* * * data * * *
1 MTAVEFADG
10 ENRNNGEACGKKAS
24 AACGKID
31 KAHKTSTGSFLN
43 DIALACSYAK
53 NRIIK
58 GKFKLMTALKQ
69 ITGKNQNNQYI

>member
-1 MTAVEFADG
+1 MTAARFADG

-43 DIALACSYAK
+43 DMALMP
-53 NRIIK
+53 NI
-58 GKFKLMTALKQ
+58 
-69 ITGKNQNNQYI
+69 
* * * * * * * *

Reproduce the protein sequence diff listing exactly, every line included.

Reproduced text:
1 MTAVEFADG
10 ENRNNGEACGKKAS
24 AACGKID
31 KAHKTSTGSFLN
43 DIALACSYAK
53 NRIIK
58 GKFKLMTALKQ
69 ITGKNQNNQYI

>member
-1 MTAVEFADG
+1 MTAARFADG

-43 DIALACSYAK
+43 DMALMP
-53 NRIIK
+53 NI
-58 GKFKLMTALKQ
+58 
-69 ITGKNQNNQYI
+69 